ALLIGATOR WEDDING

Jewell describes a rowdy alligator wedding in jaunty Edward Lear–esque rhyme. First there is the ceremony complete with a ring and a “big slurpy kiss, on the bride’s long bumpy snout.” Then, with the formalities over, the party begins in earnest. The bayou beasts feast and toast the happy couple, after which the bride feeds the groom half of the wedding cake, sliding it into his mouth with a rake. Then, of course, there is music and dancing. When the bride throws her crawfish bouquet too high, it is scooped up by a pelican. The newlyweds step into their honeymoon barge which sinks under their weight. Although the groom is distraught, the bride knows just what to do—swim, of course! The party goes on long after the couple’s departure, with the animals finally collapsing at sunrise. This amusing-enough romp is made much more interesting by Rutland’s winning illustrations, which flesh out the scenes and bring the bride, the groom and their many guests to life in all their quirky glory. (Picture book. 4-8)

Pub Date: May 11, 2010

ISBN: 978-0-8050-6819-1

Page Count: 32

Publisher: Henry Holt

Review Posted Online: Jan. 25, 2011

Kirkus Reviews Issue: April 15, 2010

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THE WONKY DONKEY

The print version of a knee-slapping cumulative ditty.

In the song, Smith meets a donkey on the road. It is three-legged, and so a “wonky donkey” that, on further examination, has but one eye and so is a “winky wonky donkey” with a taste for country music and therefore a “honky-tonky winky wonky donkey,” and so on to a final characterization as a “spunky hanky-panky cranky stinky-dinky lanky honky-tonky winky wonky donkey.” A free musical recording (of this version, anyway—the author’s website hints at an adults-only version of the song) is available from the publisher and elsewhere online. Even though the book has no included soundtrack, the sly, high-spirited, eye patch–sporting donkey that grins, winks, farts, and clumps its way through the song on a prosthetic metal hoof in Cowley’s informal watercolors supplies comical visual flourishes for the silly wordplay. Look for ready guffaws from young audiences, whether read or sung, though those attuned to disability stereotypes may find themselves wincing instead or as well.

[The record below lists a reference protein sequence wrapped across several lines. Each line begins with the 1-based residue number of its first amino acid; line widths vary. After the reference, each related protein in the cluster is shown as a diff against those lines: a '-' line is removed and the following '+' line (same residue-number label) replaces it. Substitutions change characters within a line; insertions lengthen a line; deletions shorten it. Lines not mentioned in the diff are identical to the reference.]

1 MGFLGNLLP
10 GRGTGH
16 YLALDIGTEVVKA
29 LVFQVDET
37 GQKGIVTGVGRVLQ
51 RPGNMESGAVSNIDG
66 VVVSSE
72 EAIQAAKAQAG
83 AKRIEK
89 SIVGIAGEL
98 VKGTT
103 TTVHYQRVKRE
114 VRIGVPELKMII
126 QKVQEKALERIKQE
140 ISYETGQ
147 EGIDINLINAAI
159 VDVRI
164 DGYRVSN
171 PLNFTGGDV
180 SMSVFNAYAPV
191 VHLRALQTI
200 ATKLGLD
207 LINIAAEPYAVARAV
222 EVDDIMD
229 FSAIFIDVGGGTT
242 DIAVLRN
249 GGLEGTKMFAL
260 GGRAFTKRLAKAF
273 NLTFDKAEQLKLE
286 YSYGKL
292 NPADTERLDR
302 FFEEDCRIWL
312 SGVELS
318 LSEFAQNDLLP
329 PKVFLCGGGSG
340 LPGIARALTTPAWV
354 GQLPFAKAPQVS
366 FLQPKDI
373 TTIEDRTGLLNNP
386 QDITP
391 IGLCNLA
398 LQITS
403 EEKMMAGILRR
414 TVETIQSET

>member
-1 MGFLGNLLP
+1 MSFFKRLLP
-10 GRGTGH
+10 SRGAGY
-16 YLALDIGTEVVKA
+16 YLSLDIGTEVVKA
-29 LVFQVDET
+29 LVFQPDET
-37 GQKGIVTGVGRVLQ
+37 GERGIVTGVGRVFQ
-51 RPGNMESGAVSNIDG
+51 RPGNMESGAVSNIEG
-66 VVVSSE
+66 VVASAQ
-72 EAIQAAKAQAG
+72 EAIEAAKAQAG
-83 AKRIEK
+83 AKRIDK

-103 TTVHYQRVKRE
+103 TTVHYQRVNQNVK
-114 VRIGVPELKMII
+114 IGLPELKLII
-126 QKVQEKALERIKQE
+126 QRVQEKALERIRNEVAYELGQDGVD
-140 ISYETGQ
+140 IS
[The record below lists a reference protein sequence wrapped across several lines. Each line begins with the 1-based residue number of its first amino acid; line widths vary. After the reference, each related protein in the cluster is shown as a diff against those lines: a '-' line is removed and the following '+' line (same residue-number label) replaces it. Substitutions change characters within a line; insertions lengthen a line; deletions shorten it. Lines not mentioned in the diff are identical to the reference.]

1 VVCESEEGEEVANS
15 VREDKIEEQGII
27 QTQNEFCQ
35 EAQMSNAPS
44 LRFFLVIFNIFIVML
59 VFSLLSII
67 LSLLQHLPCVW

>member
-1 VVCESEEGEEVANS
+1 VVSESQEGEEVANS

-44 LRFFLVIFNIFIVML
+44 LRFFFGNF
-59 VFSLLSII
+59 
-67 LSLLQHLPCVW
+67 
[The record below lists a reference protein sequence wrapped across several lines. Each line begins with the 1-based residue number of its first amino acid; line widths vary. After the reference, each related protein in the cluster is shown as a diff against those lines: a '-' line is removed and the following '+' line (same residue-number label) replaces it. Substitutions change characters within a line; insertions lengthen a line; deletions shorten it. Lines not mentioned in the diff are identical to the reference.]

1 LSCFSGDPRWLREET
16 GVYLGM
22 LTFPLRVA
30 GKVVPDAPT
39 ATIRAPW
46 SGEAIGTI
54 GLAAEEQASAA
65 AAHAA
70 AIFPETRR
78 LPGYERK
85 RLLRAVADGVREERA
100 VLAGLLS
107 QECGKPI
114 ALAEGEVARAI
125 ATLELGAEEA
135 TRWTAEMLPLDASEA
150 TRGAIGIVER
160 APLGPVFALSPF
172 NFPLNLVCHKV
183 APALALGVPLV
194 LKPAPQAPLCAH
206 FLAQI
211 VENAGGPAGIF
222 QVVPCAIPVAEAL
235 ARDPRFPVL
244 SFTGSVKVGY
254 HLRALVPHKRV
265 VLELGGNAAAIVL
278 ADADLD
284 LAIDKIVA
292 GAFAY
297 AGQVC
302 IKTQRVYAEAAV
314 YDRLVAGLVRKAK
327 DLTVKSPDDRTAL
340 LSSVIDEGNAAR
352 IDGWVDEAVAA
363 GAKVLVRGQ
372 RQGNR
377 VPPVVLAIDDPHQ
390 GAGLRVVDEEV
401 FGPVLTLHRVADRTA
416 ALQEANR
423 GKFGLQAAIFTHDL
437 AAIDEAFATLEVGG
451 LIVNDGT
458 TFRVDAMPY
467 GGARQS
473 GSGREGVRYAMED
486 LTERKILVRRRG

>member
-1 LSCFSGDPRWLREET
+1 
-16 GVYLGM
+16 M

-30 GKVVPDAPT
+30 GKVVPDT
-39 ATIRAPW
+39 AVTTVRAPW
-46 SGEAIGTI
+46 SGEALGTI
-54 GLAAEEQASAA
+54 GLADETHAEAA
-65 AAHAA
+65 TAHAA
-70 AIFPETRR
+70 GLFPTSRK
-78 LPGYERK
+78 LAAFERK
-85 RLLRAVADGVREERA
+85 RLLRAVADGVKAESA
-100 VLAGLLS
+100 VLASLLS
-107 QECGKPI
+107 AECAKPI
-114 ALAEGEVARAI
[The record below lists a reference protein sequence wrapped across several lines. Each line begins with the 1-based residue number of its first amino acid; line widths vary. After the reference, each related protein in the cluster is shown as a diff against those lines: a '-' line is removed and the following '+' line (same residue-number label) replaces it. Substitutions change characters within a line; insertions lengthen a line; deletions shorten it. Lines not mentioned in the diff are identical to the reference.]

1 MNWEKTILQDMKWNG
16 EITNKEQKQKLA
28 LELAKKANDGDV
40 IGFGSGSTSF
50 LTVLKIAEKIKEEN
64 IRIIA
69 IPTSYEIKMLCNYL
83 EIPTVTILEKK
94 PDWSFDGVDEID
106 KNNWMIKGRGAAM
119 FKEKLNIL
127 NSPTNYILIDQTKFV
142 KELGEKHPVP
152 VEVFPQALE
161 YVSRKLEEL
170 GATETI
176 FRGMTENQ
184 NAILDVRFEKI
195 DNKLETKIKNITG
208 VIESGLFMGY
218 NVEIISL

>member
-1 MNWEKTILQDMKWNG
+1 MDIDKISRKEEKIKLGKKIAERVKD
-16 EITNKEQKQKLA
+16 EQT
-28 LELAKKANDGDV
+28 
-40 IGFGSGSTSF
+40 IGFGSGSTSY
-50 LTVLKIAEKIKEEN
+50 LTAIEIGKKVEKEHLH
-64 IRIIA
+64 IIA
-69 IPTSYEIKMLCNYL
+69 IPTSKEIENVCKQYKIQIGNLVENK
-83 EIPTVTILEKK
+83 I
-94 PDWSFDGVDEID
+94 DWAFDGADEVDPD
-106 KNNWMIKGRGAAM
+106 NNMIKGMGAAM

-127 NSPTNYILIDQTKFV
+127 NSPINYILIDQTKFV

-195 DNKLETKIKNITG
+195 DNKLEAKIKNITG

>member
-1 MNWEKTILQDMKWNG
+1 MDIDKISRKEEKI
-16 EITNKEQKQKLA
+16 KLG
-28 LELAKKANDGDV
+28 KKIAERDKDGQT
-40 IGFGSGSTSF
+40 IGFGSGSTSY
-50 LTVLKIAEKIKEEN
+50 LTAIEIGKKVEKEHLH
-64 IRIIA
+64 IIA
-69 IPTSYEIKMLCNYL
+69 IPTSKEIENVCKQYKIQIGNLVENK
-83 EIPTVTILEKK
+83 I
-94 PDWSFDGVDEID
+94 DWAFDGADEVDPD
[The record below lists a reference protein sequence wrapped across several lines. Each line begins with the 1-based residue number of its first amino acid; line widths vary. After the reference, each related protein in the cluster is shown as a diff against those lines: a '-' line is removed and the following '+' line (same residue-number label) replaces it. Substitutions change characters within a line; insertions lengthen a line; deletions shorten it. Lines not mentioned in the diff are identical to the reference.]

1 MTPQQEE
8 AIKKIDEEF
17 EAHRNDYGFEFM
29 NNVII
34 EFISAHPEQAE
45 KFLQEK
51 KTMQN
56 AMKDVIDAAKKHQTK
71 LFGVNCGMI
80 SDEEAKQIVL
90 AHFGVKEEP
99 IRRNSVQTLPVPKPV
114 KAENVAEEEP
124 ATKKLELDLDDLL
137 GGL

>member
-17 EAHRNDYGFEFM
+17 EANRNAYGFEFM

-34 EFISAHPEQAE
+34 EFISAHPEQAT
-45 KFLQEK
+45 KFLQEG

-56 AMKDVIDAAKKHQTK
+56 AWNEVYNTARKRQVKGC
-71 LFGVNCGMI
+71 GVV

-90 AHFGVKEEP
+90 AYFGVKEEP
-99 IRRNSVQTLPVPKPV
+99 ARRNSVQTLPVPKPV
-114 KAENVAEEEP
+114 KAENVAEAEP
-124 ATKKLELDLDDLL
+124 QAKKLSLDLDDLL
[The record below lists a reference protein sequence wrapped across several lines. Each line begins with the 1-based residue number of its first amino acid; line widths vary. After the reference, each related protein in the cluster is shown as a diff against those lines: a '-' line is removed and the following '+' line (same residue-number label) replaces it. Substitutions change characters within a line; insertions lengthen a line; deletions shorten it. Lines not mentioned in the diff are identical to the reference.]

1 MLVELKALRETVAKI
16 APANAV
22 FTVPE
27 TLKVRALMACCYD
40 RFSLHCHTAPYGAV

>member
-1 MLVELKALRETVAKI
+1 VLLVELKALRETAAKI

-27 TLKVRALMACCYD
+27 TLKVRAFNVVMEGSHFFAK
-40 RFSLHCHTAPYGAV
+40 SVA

Hee haw. (Picture book. 5-7)

Pub Date: May 1, 2010

ISBN: 978-0-545-26124-1

Page Count: 26

Publisher: Scholastic

Review Posted Online: Dec. 29, 2018

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THE SNAIL AND THE WHALE

Like an ocean-going “Lion and the Mouse,” a humpback whale and a snail “with an itchy foot” help each other out in this cheery travelogue. Responding to a plaintive “Ride wanted around the world,” scrawled in slime on a coastal rock, whale picks up snail, then sails off to visit waters tropical and polar, stormy and serene before inadvertently beaching himself. Off hustles the snail, to spur a nearby community to action with another slimy message: “SAVE THE WHALE.” Donaldson’s rhyme, though not cumulative, sounds like “The house that Jack built”—“This is the tide coming into the bay, / And these are the villagers shouting, ‘HOORAY!’ / As the whale and the snail travel safely away. . . .” Looking in turn hopeful, delighted, anxious, awed, and determined, Scheffler’s snail, though tiny next to her gargantuan companion, steals the show in each picturesque seascape—and upon returning home, provides so enticing an account of her adventures that her fellow mollusks all climb on board the whale’s tail for a repeat voyage. Young readers will clamor to ride along. (Picture book. 6-8)

Pub Date: March 1, 2004

ISBN: 0-8037-2922-7

Page Count: 32

Publisher: Dial Books

Review Posted Online: May 20, 2010

Kirkus Reviews Issue: Feb. 15, 2004

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